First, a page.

My current contract with the DC State Superintendent ends on May 31. I plan to spend the month of June visiting with family and friends up and down the East Coast. Then, in early July, I am moving to Northern California. I will be working in the Bay Area over the summer, and in the fall, I will be enrolling in graduate school full-time to study education policy. I am 42 years old. If I am able to complete my studies in the expected five years, I will be 47 when I am finished. By the time I get tenure at a research university, I’ll be in my mid-50s. It’s never too late to pursue your dreams.
Last week, I flew out to California to visit Stanford and the University of California at Berkeley. During this time, I met with current faculty and students as well as the other prospective first years in my programs. Several times, I was asked, “Why do you want to go to graduate school, and why now?”
I have always wanted to go to graduate school. For as long as I can remember, I wanted to go to college (preferably Duke or Georgetown), and then get an advanced degree. I participated in a program to support future academics sponsored by the Mellon Foundation when I was an undergraduate. It paid for me to do research during the school years and summers. Immediately after graduation, I was able to attend a conference with the other Mellon Fellows from campuses around the country. I even enrolled in a yearlong, post-baccalaureate program that was supposed to be another stepping stone toward that doctoral degree.
But I hated the program. I hated the study of demography. I hated the long hours I spent in the computer lab entering individual data points, one criterion at a time. All those hours spent in the lab enabled me to run a calculation that only took five minutes. It barely seemed worth the time and the effort. I was sad and lonely during those first months in Philadelphia. I didn’t have much of a social life. I quickly decided to get as far away from academic research as possible.
I went into elementary education and became a teacher. My days were spent educating and nurturing the next generation (I guess I didn’t get as far away as I had planned). I loved my job, and probably would have remained in schools for a really long time if lupus hadn’t come along. I transitioned into professional development instead, so that I could make better money and work fewer hours.
In the last ten years, I have thought about going back to school from time to time. I even went as far as studying for and taking the LSAT five years ago. I applied to law school and was accepted at American University. But it didn’t feel right. I couldn’t justify foregoing my salary for three years to get an entry-level job as an attorney at a nonprofit making half that salary. The numbers just didn’t add up.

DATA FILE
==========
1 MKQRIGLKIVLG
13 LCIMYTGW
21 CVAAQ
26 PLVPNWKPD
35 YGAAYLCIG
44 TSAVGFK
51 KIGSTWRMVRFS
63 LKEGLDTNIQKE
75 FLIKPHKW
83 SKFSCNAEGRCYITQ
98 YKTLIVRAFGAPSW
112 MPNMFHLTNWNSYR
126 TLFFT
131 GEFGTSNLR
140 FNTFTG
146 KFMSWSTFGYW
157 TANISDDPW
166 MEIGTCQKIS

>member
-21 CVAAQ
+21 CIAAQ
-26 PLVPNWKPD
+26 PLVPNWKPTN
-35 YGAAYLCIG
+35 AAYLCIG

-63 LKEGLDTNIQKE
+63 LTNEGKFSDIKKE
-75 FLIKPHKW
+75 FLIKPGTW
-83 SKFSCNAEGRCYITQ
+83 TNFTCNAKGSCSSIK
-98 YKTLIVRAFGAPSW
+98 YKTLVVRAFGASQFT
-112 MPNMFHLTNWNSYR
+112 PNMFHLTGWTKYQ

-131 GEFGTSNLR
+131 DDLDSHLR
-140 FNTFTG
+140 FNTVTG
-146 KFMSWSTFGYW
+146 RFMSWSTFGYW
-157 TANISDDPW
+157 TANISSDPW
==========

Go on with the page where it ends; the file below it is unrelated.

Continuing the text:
Three years ago, things began to fall into alignment. My position with an education nonprofit was unexpectedly terminated, and I decided not to get another full-time job. I was able to get consulting work, and used my “free time” to pursue my other dream of opening a yoga studio in my neighborhood. When that closed down after 16 months, I had no desire to try again. I had given business ownership my all, but it wasn’t for me. With nothing keeping me in DC any longer, I decided it was time to think about moving to a warmer locale with sunnier weather. I wanted to see what life would be like without the “winter blues.”
During this same time, I was in the second year of my three-year contract with the DC State Superintendent of Education. I saw the schools making progress, but it was slow and incremental. In the meantime, hundreds of students in the four schools with which I was working were getting shortchanged in their learning. I was doing my best. The principals were doing their best. Even the teachers were doing all that they knew and were able to do. But in my estimation, we were coming up short. There had to be a better way—a more effective strategy for school turnaround. I began to wonder where in the country I could find examples of successful school improvement and what were the conditions for their success. One day, I realized I was thinking like an academic. I decided I maybe was ready to finally pursue that doctoral degree for which I had been groomed so many years before.
Once my decision was made, the rest seemed easy. I spent my summer off studying for the GRE, and aced it. I narrowed my focus to California and Texas, and researched doctoral programs that focused on the social interactions within organizations. Folks agreed to write letters of recommendation, and I worked to put together a compelling statement of purpose for each school. When all the elements of my applications were complete, I waited and trusted the outcomes to the Divine. I was admitted to Berkeley and Stanford. Spending the last week on their campuses with my potential colleagues brought this whole decision-making process to a conclusion. I could see myself on those campuses, and was eager to join the academy.
But it would be untruthful not to admit that I also am completely overwhelmed. I have a ton to do, including finding a property manager and tenants for the home I own. I also will leave behind some pretty amazing friends and an incredible support system. But I know being a full-time student is what my heart desires. And I know it is never too late to pursue your dreams. In a few years, you can call me Dr. Moore.
Crystal Moore began her wellness quest in 2003 after being diagnosed with lupus. Her quest has led her to embrace yoga, faith, exercise, healthy eating, and relationships. Share her journey.